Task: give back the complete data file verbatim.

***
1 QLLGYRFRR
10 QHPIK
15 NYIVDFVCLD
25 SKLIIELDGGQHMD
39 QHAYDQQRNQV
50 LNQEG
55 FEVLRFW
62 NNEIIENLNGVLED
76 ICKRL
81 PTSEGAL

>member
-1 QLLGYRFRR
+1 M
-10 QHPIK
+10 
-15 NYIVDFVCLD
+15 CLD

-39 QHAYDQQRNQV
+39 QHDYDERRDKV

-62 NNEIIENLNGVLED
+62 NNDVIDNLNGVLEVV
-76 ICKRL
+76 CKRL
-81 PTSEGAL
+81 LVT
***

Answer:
1 QLLGYRFRR
10 QHPIK
15 NYIVDFVCLD
25 SKLIIELDGGQHMD
39 QHAYDQQRNQV
50 LNQEG
55 FEVLRFW
62 NNEIIENLNGVLED
76 ICKRL
81 PTSEGAL

>member
-1 QLLGYRFRR
+1 M
-10 QHPIK
+10 
-15 NYIVDFVCLD
+15 CLD

-39 QHAYDQQRNQV
+39 QHDYDERRDKV

-62 NNEIIENLNGVLED
+62 NNDVIDNLNGVLEVV
-76 ICKRL
+76 CKRL
-81 PTSEGAL
+81 LVT